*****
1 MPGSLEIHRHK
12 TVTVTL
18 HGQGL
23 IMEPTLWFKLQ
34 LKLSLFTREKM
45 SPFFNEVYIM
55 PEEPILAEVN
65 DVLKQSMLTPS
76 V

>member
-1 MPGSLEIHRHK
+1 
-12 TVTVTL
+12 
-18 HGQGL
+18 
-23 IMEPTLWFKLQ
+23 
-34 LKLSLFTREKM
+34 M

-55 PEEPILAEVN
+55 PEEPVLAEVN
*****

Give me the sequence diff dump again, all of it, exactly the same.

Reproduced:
1 MPGSLEIHRHK
12 TVTVTL
18 HGQGL
23 IMEPTLWFKLQ
34 LKLSLFTREKM
45 SPFFNEVYIM
55 PEEPILAEVN
65 DVLKQSMLTPS
76 V

>member
-1 MPGSLEIHRHK
+1 
-12 TVTVTL
+12 
-18 HGQGL
+18 
-23 IMEPTLWFKLQ
+23 
-34 LKLSLFTREKM
+34 M

-55 PEEPILAEVN
+55 PEEPVLAEVN